UN leader offers assistance in Guyana-Venezuela dispute

Prevention urged to reduce diabetes and associated blindness
Associated Press / Jeff Chiu

BRIDGETOWN, Barbados (AP) _ U.N. Secretary-General Ban Ki-moon on Friday offered assistance to resolve an escalating border dispute between Guyana and Venezuela.

Speaking at a press conference ahead of a summit of the 15-member Caribbean Community, Ban said his chief of staff will meet with Venezuela’s foreign minister and might dispatch a mission to both countries if there is interest. Guyana’s government said last month that it planned to formally ask the U.N. to intervene.

Venezuela has long-claimed about two-thirds of Guyana and has become more insistent about a large marine area where Exxon Mobil Corp. says it made a significant oil discovery.

CARICOM invited Venezuelan President Nicolas Maduro to the summit in Barbados, but he did not attend.

Ban also urged leaders of the Dominican Republic and Haiti to maintain a dialogue at a time when the Dominican Republic is cracking down on migrants from neighboring Haiti.

“I strongly believe it is critical for them to engage in a frank and constructive dialogue,” he said.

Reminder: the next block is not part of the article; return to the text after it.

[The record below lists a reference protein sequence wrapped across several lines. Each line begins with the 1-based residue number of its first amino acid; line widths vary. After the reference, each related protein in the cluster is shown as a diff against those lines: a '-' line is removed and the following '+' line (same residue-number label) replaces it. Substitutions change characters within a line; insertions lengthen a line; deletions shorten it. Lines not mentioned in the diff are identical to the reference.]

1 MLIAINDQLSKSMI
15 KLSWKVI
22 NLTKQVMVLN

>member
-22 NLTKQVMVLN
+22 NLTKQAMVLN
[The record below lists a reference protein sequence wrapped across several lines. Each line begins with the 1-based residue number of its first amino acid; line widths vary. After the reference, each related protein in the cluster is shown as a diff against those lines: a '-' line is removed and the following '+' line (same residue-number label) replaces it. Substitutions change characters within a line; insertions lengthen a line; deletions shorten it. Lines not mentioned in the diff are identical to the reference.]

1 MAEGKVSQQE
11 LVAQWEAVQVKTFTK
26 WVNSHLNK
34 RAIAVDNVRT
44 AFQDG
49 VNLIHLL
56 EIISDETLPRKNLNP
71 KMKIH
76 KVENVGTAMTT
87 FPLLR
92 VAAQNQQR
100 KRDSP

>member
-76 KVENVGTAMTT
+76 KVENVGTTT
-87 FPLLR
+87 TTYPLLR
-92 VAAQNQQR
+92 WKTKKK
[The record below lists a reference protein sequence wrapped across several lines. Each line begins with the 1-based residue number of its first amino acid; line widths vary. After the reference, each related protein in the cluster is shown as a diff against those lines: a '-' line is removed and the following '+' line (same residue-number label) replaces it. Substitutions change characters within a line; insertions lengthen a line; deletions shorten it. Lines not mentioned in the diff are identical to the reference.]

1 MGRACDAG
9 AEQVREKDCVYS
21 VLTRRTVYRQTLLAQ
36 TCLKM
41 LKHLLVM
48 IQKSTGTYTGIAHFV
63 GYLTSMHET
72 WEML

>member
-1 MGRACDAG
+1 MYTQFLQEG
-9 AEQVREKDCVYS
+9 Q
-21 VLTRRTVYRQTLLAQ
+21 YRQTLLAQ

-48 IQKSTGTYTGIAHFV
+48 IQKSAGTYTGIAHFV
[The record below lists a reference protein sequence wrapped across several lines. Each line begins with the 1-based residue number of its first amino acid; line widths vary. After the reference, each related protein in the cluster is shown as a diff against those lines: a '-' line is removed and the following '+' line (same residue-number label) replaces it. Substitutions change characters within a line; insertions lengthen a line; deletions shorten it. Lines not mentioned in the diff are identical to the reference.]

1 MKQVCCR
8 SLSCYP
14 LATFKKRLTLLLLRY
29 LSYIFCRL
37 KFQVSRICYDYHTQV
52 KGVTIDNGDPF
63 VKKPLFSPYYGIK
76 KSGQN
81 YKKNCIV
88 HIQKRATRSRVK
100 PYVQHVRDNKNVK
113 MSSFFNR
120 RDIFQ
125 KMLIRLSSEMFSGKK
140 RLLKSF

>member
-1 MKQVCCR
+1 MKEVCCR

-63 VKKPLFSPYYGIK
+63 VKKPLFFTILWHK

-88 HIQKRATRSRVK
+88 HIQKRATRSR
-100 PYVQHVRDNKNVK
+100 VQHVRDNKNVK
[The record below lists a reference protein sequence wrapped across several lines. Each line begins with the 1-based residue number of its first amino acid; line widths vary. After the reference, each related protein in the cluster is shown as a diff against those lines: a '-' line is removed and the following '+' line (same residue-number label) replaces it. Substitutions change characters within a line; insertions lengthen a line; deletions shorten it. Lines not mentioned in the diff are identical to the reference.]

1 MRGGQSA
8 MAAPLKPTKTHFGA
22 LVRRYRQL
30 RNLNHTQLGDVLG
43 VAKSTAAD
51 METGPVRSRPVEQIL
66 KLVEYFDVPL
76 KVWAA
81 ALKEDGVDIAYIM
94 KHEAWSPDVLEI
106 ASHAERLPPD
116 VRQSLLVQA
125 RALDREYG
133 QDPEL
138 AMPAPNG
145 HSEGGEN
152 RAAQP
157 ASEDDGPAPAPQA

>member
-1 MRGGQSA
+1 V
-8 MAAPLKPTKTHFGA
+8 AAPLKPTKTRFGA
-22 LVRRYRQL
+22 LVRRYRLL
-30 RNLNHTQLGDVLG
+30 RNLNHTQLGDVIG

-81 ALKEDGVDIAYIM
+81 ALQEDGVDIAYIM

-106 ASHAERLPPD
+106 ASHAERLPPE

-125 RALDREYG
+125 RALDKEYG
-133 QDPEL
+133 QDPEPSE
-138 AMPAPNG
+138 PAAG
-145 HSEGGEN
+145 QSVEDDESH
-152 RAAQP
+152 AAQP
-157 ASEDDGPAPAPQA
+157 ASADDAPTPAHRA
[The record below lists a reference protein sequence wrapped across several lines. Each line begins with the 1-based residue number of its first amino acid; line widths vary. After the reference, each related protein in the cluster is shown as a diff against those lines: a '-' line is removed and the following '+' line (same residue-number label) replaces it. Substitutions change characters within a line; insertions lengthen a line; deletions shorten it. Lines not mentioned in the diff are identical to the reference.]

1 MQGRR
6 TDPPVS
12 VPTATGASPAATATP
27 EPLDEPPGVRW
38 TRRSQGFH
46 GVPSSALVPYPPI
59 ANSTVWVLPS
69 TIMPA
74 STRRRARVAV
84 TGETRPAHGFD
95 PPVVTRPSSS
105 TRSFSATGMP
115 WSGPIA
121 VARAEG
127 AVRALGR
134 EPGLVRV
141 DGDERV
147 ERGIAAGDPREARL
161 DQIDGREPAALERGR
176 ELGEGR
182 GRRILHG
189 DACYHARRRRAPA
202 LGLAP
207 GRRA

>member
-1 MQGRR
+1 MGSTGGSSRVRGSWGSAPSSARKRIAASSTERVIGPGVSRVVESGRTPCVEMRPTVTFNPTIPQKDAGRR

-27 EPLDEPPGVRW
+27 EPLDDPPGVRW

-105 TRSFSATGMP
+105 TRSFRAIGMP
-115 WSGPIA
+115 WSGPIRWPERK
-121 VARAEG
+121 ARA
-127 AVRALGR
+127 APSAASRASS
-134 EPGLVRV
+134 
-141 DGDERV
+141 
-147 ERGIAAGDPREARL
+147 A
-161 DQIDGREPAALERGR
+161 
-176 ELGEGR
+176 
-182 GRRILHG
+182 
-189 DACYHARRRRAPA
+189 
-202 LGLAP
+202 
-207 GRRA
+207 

The Dominican Republic recently announced it would start deporting non-citizens who did not enroll in an immigration registration program. The government has said some 31,000 people have left voluntarily.

Following Ban’s comments, Haitian President Michel Martelly said he was concerned about the situation.

“We’ve been trying to get a protocol with the Dominican Republic so we can agree on who’s coming, when they’re coming, how they’re coming, how many are coming,” he said.

Ban also said the U.N. will provide Haiti with technical support for upcoming elections.

Ban also presented details of a U.N. report released last month that calls for increasing HIV prevention efforts and stepping up the fight against AIDS. He noted that a quarter of a million people in the region live with HIV, and that punishing laws and stigma worsen the epidemic.

Much of the Caribbean is hostile to gay rights, and islands including Jamaica and St. Lucia have laws that prohibit consensual sex between men. The laws are rarely applied, but gays still face discrimination and in some cases, violence.

“Homophobia threatens both human rights and public health,” Ban said. “We cannot tolerate discrimination on the basis of sexual orientation, nor on the basis of gender identity. We must also defend the human rights of sex workers and of people who inject drugs.”